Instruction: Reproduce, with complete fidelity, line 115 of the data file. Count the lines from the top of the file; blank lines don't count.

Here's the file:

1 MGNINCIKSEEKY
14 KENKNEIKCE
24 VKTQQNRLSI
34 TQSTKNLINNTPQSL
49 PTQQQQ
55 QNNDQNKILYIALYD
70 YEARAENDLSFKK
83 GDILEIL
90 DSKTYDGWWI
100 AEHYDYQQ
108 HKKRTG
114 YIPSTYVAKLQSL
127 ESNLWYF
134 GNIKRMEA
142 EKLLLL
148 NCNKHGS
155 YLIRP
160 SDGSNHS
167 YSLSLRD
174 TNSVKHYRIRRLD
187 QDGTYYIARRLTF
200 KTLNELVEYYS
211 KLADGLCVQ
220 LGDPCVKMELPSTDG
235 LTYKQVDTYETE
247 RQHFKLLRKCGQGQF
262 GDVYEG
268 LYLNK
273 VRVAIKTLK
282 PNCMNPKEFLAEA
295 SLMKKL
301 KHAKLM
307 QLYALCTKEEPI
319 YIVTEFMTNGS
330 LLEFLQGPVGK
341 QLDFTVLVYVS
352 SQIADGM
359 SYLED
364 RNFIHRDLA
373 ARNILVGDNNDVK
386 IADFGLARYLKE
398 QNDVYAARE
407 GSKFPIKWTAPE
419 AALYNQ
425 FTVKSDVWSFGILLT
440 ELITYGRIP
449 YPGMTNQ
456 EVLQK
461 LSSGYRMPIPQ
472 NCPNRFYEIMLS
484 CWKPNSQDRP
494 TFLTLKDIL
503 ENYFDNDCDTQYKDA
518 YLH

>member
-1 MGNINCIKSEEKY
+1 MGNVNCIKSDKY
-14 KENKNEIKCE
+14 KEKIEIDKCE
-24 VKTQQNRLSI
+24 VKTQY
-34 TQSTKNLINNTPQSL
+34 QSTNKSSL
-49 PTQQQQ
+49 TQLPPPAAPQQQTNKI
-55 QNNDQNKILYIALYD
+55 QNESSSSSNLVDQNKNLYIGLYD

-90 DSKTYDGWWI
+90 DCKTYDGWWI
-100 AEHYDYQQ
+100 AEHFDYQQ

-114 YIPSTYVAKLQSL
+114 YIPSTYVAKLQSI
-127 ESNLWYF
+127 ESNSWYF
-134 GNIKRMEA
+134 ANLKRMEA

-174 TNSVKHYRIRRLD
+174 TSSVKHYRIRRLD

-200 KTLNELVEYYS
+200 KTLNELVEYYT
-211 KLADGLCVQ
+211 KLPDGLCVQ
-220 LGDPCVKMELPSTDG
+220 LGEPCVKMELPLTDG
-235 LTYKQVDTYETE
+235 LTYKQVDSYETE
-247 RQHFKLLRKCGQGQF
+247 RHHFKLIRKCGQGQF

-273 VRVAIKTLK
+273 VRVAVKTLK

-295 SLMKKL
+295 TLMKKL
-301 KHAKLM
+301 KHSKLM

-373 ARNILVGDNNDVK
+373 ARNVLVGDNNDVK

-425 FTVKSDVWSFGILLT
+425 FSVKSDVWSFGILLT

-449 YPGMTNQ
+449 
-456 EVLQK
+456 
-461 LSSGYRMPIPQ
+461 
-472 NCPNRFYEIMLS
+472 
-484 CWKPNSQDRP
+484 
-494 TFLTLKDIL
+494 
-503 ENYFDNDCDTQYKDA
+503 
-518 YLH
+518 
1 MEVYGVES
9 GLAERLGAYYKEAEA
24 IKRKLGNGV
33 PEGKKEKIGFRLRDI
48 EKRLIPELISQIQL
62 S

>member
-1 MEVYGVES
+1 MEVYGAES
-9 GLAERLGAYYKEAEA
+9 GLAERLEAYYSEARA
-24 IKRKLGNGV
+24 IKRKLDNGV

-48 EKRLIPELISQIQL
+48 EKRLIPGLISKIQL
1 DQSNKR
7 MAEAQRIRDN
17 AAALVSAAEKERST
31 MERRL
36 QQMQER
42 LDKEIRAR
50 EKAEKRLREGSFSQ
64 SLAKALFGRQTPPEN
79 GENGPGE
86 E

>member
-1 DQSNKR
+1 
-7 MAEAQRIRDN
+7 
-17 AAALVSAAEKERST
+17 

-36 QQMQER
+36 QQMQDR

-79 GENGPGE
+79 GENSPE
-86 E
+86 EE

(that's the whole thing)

+518 